My sincerest apologies about this post being a day late from its scheduled Saturday posting. Time has a way of getting away from me and I had a lot of random stuff drop on my lap yesterday. So here it is, part two of my short story… (Sorry!)
Vrykerion inked out a rough sketch of each piece that lay before him on the desk. He drew lines and notes of how each one would potentially fit with others. He didn’t need too. He had done this many times before and would likely do it many times in the future. He knew the design by heart but still went over it again and again. It may have been in part to the time he spent studying and working with gnomish engineering. Their desire to tinker and go over every detail hundreds of times to ensure that every bit was correct and in place. But he knew that wasn’t about knowing how things went together, but understanding why.
“We’re proud of you, son.” Kitarin Dawnshatter said, slapping Vrykerion on the back, “It might not be a Spell Breaker like your brother was, but being accepted into the Blood Knights is nothing to laugh at.” Vrykerion just nodded a bit.
Vrykerion was wearing his blood knights’ tabard, a depressing mix of black and red – a reminder of what his people had to endure in the wake of the Third War. He was dressed in his best chain mail from the graduation ceremony with Lady Liadrin, though in all honesty he had worn it for someone else.
“Just think! A few more years and you might be able to help pull this family out of Murder Row and back up into the Exchange! Or even the Court of the Suns!” Vrykerion’s father continued to prattle, causing Vrykerion to slightly roll his eyes. There was nothing like a reminder that his father’s crimes and the task of their family’s redemption was riding on his and his brother’s shoulders.
“But I want you to have something, my boy. Something your Uncle got back during the Second War. He originally gave it to Herio, but he didn’t really want it. I think he thought it would tarnish his reputation with the other Spell Breakers after we joined the Horde. Not that he’ll need it now.” Kitarin dropped something into his son’s hands: a small gold pocket watch. “It’s a gnomish design, ya see. Tried to pawn it over in the Bazaar but no one in this Nether blasted town is willing to take it with those knuckle dragging orcs’ banners flying everywhere now.”
Vrykerion’s armored fingers traced over the designs on the back of the watch. “Gnomish,” he muttered for a moment before looking up, “You shouldn’t speak of the other races like that.”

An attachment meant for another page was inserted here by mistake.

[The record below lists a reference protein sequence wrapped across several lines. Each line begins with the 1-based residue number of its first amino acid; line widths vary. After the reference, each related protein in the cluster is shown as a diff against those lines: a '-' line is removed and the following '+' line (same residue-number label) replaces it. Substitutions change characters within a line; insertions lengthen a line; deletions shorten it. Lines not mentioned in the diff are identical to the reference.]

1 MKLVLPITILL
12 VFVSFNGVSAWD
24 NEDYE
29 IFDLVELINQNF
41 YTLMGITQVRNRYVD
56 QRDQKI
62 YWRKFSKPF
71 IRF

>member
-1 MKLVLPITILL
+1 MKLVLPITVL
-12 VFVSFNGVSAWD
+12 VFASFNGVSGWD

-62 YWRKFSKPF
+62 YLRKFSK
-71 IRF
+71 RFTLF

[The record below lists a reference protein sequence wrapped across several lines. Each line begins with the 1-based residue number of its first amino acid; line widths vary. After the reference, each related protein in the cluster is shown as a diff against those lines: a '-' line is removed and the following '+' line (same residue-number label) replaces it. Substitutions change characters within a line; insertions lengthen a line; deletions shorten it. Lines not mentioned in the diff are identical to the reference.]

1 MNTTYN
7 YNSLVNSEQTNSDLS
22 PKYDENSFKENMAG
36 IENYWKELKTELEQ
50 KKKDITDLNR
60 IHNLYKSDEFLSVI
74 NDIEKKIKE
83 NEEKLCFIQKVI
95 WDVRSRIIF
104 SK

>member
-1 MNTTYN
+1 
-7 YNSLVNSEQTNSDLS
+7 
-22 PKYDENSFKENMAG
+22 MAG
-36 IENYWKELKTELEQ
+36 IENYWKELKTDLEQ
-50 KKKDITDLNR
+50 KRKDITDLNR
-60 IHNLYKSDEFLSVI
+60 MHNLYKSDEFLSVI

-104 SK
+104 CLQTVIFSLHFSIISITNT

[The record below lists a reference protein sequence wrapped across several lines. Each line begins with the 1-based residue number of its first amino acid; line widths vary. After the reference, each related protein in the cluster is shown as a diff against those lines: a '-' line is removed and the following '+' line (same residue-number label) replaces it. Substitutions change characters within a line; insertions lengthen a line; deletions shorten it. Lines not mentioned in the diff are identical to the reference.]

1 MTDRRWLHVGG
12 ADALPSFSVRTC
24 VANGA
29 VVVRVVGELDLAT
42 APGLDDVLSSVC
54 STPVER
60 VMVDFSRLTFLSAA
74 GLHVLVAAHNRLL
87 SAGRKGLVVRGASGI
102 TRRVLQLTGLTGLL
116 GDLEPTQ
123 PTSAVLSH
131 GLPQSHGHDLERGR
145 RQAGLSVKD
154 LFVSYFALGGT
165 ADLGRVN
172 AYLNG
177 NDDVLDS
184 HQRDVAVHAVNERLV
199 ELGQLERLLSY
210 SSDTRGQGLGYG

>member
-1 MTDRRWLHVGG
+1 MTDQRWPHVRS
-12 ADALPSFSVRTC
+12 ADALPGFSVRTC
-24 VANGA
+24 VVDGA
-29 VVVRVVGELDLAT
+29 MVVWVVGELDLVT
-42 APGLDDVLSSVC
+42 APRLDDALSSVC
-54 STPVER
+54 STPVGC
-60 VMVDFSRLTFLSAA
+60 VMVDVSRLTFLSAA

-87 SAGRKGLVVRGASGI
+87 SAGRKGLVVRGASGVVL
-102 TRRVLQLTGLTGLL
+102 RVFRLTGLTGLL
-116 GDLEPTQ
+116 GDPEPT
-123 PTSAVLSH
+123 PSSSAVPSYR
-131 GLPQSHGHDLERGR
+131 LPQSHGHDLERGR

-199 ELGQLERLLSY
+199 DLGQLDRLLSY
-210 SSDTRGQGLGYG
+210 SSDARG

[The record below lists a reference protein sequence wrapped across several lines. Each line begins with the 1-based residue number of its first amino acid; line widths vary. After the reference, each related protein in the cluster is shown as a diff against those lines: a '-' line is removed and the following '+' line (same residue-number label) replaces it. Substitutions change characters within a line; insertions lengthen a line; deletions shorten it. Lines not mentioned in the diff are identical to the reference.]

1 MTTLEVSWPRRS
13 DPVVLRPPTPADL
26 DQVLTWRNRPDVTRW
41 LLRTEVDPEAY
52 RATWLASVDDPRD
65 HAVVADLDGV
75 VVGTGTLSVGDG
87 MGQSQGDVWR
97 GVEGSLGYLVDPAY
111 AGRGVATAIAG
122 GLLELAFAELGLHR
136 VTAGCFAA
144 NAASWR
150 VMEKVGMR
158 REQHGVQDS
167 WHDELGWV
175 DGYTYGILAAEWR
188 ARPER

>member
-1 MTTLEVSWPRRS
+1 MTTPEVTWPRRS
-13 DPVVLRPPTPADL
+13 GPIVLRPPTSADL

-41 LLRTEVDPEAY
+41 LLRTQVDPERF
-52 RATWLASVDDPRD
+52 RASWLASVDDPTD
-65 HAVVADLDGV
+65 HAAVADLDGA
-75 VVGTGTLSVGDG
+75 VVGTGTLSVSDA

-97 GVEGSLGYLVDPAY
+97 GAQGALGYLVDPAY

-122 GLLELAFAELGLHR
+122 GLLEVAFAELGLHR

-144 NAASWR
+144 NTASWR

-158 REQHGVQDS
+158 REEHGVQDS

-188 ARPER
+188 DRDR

“Those brutes killed your brother, you cowardly green skin boot licker!” Kitarin shouted throwing a bottle of wine at Vyrkerion and missing him, turning his back dismissively at Vrykerion and walked back to his hookah, “Don’t you have some rich noble whore to go visit or something, boy?”
“Yea. Calowen is waiting for me at the celebration. Tell Mother that I left her a gift when she gets home from work, will you? Please don’t sell it this time.” His father puffed on the tube, inhaling the thick fumes of bloodthistle, and waved his hand, dismissing Vrykerion without a word. Vrykerion sighed and left into the streets of Murder Row and up towards the Court of the Sun.
As he turned the corner into the fountain square, he was met with a pair of arms wrapping themselves around his neck. Vrykerion panicked for a second, his instincts from his years living in the shadiest neighborhood in the city kicking in. But his nerves eased when a familiar and curvaceous body followed the arms and pressed up against him in a hug, “Congratulations!”
He wrapped his arm around Calowen, “You too. Excited for our deployment tomorrow?”
Calowen nodded, nuzzling her head in the crux of Vrykerion’s neck, “A bit nervous too.”
“You’ll do fine. If you can drag me to graduation, I’m sure you could take on the entirety of the Scourge all by your lonesome.”
Calowen chuckled softly, never lifting her head, “I can see my extra lessons in ‘sense of humor’ have served you well.”
Vrykerion smiled. It was one of many ‘extra lessons’ he had enjoyed with Calowen during their time training to be paladins, “Are you ready for the celebration?”
This time she shook her head and her soft voice got quiet, “I actually thought we could go somewhere else.”
Vrykerion raised an eyebrow. Did she really mean? His answer came quick in the form of her lips pressing deeply into his, her soft warm skin contrasting the cool metal of his armor. And as the night went on the cold feeling of armor vanished piece by piece, and the warmth spread more and more.
Vrykerion’s hand trembled slightly as he drew a small 14 toothed cog. He stopped and set the parchment down. He allowed himself a moment of reprieve to glance out the window and to let the blood drain from his flushed face. Blue Child hung low in the night sky. For a brief moment he wondered where the sun had gotten off to. The process of rebuilding was long and sometimes very hard on him. Still, he knew that he had to continue. He had to press on or else finishing and thus understanding, would never come. He would simply run away again. So Vrykerion sat back down and took his quill in hand once more.